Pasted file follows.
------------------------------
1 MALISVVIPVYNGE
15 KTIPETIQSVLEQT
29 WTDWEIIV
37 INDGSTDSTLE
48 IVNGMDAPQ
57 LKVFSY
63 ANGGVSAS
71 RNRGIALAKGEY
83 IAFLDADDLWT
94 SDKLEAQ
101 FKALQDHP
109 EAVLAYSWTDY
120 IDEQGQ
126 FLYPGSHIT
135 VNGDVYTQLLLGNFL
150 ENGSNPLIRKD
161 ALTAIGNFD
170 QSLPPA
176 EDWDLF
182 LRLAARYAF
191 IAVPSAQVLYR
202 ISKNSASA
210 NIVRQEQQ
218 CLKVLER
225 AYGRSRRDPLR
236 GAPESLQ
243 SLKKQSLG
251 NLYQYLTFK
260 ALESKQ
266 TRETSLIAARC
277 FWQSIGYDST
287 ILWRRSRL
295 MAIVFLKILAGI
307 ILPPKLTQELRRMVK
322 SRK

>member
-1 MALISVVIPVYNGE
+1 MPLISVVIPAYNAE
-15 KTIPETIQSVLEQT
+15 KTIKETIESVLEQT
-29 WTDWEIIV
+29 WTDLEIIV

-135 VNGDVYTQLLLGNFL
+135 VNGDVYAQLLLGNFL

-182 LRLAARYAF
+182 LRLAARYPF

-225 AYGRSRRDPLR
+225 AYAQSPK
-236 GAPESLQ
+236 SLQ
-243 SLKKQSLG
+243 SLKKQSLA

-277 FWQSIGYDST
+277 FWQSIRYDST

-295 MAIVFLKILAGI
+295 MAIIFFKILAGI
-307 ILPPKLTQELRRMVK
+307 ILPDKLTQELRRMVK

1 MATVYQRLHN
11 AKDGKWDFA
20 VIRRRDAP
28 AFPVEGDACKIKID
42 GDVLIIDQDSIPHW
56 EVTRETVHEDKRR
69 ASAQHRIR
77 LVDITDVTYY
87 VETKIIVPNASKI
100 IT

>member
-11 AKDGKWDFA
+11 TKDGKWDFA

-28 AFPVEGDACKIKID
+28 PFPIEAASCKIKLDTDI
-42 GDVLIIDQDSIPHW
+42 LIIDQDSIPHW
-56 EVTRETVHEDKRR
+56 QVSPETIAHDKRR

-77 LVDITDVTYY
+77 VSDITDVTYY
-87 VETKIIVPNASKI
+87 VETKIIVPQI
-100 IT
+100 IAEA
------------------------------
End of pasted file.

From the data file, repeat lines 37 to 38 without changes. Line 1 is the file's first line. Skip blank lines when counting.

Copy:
-1 MALISVVIPVYNGE
+1 MPLISVVIPAYNAE